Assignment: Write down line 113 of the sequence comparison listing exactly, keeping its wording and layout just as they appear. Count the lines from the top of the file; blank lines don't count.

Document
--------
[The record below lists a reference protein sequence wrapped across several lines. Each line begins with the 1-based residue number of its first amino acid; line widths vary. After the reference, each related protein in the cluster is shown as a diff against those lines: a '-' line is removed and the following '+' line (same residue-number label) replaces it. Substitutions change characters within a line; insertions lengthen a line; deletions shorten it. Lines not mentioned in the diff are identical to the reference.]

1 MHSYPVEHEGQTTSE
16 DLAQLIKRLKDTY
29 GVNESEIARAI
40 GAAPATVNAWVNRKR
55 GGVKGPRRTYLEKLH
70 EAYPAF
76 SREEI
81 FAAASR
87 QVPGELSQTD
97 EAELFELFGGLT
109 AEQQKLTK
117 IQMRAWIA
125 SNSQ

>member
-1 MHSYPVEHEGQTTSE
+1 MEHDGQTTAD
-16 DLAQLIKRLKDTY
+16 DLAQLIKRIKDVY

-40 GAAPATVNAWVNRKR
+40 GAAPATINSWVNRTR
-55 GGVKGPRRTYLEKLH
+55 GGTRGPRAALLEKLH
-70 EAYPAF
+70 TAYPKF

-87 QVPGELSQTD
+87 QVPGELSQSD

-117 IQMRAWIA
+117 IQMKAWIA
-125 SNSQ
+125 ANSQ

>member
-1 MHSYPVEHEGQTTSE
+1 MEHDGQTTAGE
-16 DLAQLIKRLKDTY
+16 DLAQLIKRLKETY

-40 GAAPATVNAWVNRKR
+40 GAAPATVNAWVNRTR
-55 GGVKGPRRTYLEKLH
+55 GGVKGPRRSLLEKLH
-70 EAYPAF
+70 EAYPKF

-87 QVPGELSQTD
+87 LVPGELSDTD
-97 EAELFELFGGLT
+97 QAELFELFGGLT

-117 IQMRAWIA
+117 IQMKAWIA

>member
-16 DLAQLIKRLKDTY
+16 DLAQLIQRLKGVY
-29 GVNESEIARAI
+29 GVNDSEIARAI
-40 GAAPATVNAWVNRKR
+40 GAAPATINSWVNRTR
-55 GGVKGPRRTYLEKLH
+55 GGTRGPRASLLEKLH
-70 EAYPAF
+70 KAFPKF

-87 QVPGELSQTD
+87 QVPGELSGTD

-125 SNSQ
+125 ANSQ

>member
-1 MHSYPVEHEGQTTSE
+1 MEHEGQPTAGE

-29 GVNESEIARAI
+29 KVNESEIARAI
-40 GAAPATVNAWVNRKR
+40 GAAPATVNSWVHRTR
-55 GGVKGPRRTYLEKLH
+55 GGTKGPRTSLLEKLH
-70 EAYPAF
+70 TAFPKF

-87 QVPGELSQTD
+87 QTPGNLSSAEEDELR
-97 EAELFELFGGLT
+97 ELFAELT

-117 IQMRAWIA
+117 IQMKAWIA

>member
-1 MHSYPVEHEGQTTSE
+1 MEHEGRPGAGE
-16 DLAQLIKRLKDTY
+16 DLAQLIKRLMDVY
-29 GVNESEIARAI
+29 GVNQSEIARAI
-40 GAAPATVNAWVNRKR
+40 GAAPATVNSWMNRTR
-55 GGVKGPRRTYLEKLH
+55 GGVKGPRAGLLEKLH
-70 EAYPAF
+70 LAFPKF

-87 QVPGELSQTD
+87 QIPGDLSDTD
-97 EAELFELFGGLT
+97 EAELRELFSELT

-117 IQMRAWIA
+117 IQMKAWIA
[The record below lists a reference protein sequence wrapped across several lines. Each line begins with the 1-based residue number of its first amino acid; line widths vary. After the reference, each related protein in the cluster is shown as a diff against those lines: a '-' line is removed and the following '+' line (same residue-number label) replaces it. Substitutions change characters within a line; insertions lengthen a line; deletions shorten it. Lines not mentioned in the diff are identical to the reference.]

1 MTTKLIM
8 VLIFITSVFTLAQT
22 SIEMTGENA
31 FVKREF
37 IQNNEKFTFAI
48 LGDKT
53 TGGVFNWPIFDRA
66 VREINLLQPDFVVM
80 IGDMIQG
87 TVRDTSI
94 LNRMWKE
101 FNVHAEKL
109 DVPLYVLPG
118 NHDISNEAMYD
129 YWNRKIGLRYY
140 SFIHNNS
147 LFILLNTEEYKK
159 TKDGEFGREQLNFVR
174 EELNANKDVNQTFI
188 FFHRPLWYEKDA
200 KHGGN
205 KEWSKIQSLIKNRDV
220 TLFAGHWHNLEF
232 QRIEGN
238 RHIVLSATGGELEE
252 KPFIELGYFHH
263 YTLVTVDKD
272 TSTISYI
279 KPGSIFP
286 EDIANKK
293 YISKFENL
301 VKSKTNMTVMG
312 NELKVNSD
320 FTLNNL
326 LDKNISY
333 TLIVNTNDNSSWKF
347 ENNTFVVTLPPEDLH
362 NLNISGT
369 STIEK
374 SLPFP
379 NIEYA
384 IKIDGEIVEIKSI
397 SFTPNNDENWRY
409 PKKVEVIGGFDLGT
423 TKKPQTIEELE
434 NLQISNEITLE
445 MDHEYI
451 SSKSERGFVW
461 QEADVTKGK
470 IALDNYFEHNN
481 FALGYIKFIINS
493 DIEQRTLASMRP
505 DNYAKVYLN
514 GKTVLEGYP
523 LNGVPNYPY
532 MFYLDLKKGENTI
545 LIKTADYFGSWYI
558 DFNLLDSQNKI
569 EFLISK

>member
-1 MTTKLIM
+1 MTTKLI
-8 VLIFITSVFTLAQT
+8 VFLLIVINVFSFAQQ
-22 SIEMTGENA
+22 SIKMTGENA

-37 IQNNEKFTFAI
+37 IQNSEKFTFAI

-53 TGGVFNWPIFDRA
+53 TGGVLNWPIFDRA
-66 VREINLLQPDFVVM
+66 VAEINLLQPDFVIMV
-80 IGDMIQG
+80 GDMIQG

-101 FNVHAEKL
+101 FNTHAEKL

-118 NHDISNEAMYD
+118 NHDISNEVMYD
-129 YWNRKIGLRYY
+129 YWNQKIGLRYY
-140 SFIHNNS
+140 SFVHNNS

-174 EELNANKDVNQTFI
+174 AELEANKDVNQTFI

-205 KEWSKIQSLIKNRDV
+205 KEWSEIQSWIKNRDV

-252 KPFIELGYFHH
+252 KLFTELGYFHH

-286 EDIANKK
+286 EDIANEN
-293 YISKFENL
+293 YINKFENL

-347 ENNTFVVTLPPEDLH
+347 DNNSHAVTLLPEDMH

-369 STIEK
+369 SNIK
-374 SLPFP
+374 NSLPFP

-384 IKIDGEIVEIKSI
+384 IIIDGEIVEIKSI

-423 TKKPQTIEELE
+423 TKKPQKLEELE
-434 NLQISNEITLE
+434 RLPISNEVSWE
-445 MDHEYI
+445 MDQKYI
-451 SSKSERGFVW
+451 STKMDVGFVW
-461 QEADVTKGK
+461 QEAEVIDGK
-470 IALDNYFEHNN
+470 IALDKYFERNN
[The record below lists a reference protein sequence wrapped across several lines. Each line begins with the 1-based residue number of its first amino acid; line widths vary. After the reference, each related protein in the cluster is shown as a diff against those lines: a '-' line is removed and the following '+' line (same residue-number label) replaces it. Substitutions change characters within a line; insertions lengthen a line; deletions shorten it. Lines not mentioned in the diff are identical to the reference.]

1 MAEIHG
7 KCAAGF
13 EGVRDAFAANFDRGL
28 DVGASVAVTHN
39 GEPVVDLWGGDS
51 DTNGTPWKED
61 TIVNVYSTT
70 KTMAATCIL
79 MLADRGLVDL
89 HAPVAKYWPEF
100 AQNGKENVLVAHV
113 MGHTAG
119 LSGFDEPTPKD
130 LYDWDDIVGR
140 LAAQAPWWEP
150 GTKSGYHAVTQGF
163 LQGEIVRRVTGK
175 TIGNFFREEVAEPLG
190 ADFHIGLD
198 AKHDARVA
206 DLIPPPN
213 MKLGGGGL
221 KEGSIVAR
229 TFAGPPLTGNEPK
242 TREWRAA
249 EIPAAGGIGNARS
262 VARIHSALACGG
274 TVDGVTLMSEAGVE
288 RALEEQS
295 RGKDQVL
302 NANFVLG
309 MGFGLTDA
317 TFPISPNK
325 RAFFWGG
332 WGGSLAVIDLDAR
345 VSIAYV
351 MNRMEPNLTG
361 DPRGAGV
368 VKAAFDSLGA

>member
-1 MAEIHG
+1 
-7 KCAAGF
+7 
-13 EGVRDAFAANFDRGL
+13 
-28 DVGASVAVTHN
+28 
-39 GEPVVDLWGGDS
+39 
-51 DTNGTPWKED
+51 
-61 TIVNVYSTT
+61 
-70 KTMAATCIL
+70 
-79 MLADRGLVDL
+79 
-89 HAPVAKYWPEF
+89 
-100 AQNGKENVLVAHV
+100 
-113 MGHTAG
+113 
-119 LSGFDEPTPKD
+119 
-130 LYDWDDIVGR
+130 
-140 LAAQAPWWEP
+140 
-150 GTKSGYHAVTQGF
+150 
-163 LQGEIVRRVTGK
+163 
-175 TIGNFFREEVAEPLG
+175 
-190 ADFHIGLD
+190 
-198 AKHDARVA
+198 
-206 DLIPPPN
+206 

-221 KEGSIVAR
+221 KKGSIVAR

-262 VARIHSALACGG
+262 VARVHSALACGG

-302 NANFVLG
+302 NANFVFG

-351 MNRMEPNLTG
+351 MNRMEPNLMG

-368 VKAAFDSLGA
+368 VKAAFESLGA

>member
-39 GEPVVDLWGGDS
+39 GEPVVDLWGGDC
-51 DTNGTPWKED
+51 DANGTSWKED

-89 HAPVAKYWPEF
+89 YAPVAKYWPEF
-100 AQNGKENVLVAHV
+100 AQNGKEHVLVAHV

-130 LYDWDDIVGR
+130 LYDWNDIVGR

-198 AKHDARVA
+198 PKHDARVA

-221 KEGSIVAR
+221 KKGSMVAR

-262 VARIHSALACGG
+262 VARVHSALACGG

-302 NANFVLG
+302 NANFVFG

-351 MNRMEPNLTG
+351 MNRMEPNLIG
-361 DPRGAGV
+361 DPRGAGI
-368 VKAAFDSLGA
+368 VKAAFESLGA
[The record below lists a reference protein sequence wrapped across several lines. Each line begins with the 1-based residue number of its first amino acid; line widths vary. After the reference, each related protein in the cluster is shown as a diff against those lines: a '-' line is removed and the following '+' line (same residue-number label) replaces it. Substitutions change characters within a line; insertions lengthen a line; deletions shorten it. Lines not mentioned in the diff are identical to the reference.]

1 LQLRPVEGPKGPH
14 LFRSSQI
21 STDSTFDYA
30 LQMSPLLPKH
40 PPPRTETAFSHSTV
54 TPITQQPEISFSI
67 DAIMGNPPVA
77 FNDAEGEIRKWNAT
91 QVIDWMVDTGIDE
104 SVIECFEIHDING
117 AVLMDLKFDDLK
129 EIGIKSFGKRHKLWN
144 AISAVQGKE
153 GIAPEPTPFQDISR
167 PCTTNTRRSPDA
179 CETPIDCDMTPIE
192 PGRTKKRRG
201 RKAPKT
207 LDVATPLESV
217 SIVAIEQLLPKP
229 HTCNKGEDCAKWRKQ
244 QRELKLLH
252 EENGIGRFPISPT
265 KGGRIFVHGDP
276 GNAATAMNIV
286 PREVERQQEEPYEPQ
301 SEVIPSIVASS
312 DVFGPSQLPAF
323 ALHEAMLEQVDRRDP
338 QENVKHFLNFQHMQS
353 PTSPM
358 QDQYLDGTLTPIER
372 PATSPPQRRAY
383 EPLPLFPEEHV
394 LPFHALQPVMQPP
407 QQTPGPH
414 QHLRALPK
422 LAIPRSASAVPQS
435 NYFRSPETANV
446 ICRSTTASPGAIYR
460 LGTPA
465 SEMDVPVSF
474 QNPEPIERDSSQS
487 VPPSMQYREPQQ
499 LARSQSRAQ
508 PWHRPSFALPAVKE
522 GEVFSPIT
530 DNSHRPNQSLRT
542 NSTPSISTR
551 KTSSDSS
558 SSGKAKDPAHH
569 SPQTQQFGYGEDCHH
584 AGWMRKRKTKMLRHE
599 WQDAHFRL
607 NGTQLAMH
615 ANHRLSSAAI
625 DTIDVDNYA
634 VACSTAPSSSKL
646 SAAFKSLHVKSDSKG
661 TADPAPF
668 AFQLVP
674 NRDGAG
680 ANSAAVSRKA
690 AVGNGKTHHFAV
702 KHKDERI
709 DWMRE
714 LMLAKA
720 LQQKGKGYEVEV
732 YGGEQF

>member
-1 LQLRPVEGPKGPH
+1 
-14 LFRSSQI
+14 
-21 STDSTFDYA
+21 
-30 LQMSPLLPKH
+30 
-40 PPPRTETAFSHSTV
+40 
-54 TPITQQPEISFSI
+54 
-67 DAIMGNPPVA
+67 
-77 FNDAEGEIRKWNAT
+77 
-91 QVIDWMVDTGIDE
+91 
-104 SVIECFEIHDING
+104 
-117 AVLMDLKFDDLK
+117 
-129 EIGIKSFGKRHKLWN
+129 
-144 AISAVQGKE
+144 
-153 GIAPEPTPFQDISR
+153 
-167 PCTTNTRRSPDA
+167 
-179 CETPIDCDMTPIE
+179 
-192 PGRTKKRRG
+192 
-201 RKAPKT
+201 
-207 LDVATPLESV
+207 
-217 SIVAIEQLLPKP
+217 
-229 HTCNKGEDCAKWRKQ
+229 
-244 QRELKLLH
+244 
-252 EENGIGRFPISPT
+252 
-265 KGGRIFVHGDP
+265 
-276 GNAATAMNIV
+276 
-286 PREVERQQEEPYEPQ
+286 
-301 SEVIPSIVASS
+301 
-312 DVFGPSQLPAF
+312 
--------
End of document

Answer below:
109 DVPLYVLPG